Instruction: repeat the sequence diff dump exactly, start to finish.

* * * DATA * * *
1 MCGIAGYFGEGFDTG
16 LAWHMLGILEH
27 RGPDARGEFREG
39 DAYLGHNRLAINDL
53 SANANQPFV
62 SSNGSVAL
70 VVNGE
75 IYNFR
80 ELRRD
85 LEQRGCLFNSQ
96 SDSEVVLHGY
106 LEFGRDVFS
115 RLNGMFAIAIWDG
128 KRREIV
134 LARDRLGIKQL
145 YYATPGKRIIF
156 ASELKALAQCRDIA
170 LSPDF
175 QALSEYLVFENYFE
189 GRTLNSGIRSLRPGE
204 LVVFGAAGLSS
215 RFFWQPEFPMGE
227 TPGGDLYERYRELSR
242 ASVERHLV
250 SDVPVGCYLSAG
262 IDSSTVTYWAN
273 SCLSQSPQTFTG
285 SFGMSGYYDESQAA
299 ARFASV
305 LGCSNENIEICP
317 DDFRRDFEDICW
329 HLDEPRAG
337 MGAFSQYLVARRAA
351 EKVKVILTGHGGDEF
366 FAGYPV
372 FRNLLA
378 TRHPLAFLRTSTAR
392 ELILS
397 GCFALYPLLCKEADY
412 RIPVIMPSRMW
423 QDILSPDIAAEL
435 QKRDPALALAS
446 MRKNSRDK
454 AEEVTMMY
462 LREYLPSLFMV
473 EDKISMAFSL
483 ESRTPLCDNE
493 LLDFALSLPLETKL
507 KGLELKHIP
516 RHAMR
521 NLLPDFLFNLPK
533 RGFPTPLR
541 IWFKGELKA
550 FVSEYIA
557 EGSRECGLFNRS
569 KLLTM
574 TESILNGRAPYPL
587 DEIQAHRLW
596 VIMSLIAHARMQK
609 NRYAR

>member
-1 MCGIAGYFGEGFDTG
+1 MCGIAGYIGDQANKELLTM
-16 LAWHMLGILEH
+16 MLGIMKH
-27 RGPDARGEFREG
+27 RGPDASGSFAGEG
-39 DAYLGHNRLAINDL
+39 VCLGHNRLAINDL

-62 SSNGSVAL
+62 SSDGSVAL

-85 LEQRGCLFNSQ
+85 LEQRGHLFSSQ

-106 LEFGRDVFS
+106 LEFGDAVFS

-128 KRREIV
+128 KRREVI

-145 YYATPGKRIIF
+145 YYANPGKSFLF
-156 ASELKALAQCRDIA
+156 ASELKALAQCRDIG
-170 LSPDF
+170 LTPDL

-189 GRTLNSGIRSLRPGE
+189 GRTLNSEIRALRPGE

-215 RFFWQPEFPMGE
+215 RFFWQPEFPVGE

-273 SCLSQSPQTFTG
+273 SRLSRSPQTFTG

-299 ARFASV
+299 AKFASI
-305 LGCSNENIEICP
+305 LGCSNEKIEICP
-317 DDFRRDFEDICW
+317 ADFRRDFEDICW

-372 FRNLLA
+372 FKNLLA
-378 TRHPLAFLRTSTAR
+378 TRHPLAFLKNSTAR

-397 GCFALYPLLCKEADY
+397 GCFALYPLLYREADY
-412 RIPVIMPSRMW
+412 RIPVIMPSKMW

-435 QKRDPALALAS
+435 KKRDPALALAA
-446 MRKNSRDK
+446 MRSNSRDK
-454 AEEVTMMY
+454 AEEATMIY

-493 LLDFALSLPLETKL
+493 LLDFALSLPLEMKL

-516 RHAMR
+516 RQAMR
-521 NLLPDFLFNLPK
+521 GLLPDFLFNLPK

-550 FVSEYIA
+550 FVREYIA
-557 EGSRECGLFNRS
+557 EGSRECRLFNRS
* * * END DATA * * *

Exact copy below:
1 MCGIAGYFGEGFDTG
16 LAWHMLGILEH
27 RGPDARGEFREG
39 DAYLGHNRLAINDL
53 SANANQPFV
62 SSNGSVAL
70 VVNGE
75 IYNFR
80 ELRRD
85 LEQRGCLFNSQ
96 SDSEVVLHGY
106 LEFGRDVFS
115 RLNGMFAIAIWDG
128 KRREIV
134 LARDRLGIKQL
145 YYATPGKRIIF
156 ASELKALAQCRDIA
170 LSPDF
175 QALSEYLVFENYFE
189 GRTLNSGIRSLRPGE
204 LVVFGAAGLSS
215 RFFWQPEFPMGE
227 TPGGDLYERYRELSR
242 ASVERHLV
250 SDVPVGCYLSAG
262 IDSSTVTYWAN
273 SCLSQSPQTFTG
285 SFGMSGYYDESQAA
299 ARFASV
305 LGCSNENIEICP
317 DDFRRDFEDICW
329 HLDEPRAG
337 MGAFSQYLVARRAA
351 EKVKVILTGHGGDEF
366 FAGYPV
372 FRNLLA
378 TRHPLAFLRTSTAR
392 ELILS
397 GCFALYPLLCKEADY
412 RIPVIMPSRMW
423 QDILSPDIAAEL
435 QKRDPALALAS
446 MRKNSRDK
454 AEEVTMMY
462 LREYLPSLFMV
473 EDKISMAFSL
483 ESRTPLCDNE
493 LLDFALSLPLETKL
507 KGLELKHIP
516 RHAMR
521 NLLPDFLFNLPK
533 RGFPTPLR
541 IWFKGELKA
550 FVSEYIA
557 EGSRECGLFNRS
569 KLLTM
574 TESILNGRAPYPL
587 DEIQAHRLW
596 VIMSLIAHARMQK
609 NRYAR

>member
-1 MCGIAGYFGEGFDTG
+1 MCGIAGYIGDQANKELLTM
-16 LAWHMLGILEH
+16 MLGIMKH
-27 RGPDARGEFREG
+27 RGPDASGSFAGEG
-39 DAYLGHNRLAINDL
+39 VCLGHNRLAINDL

-62 SSNGSVAL
+62 SSDGSVAL

-85 LEQRGCLFNSQ
+85 LEQRGHLFSSQ

-106 LEFGRDVFS
+106 LEFGDAVFS

-128 KRREIV
+128 KRREVI

-145 YYATPGKRIIF
+145 YYANPGKSFLF
-156 ASELKALAQCRDIA
+156 ASELKALAQCRDIG
-170 LSPDF
+170 LTPDL

-189 GRTLNSGIRSLRPGE
+189 GRTLNSEIRALRPGE

-215 RFFWQPEFPMGE
+215 RFFWQPEFPVGE

-273 SCLSQSPQTFTG
+273 SRLSRSPQTFTG

-299 ARFASV
+299 AKFASI
-305 LGCSNENIEICP
+305 LGCSNEKIEICP
-317 DDFRRDFEDICW
+317 ADFRRDFEDICW

-372 FRNLLA
+372 FKNLLA
-378 TRHPLAFLRTSTAR
+378 TRHPLAFLKNSTAR

-397 GCFALYPLLCKEADY
+397 GCFALYPLLYREADY
-412 RIPVIMPSRMW
+412 RIPVIMPSKMW

-435 QKRDPALALAS
+435 KKRDPALALAA
-446 MRKNSRDK
+446 MRSNSRDK
-454 AEEVTMMY
+454 AEEATMIY

-493 LLDFALSLPLETKL
+493 LLDFALSLPLEMKL

-516 RHAMR
+516 RQAMR
-521 NLLPDFLFNLPK
+521 GLLPDFLFNLPK

-550 FVSEYIA
+550 FVREYIA
-557 EGSRECGLFNRS
+557 EGSRECRLFNRS